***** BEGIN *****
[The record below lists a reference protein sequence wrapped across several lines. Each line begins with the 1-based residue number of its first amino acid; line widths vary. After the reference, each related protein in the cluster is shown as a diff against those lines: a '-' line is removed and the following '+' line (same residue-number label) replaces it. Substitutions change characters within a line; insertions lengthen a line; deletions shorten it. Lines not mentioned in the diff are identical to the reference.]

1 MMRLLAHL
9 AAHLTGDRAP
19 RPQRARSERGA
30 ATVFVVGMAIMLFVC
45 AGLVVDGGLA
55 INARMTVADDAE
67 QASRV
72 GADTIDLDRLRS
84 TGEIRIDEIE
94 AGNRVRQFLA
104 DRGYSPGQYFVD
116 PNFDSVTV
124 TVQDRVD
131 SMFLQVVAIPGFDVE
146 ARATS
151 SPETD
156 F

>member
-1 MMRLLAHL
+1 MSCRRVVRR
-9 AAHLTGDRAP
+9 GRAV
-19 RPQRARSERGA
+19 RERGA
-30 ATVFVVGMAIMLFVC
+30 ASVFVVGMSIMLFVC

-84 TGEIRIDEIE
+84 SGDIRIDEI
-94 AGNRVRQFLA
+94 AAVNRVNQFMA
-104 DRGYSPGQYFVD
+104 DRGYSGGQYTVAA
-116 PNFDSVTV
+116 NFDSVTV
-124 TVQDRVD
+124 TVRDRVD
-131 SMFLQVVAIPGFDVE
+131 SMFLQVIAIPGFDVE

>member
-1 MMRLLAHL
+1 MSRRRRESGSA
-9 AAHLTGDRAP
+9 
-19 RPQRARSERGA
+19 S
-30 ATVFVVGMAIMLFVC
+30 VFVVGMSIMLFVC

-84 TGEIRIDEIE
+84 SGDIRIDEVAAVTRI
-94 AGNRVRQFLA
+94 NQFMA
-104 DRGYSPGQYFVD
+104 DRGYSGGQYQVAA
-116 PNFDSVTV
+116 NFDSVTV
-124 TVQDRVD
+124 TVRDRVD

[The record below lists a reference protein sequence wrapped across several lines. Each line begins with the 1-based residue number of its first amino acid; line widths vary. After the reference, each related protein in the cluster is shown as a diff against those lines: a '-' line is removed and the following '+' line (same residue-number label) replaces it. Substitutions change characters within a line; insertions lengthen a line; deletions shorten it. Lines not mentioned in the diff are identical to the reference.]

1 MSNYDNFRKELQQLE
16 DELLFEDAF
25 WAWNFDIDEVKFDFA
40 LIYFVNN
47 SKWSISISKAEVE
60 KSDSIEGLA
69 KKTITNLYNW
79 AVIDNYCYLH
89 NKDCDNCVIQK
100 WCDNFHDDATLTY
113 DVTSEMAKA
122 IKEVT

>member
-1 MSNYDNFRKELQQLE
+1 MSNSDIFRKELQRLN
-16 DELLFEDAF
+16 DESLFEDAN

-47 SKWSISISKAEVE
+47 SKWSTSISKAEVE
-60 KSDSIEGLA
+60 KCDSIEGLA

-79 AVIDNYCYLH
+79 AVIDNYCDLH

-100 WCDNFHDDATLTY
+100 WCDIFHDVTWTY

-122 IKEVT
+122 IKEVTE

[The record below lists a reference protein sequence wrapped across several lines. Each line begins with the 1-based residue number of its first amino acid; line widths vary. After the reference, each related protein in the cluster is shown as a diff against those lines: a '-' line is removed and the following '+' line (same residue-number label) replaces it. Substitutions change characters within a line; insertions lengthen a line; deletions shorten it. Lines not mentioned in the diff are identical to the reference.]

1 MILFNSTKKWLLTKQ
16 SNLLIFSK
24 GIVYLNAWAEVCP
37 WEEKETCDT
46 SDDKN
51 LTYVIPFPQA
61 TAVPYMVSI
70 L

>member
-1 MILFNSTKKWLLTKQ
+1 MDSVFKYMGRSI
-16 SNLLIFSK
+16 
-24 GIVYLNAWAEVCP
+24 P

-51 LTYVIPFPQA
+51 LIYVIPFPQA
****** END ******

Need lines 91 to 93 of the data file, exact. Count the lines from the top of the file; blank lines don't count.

37 WEEKETCDT
46 SDDKN
51 LTYVIPFPQA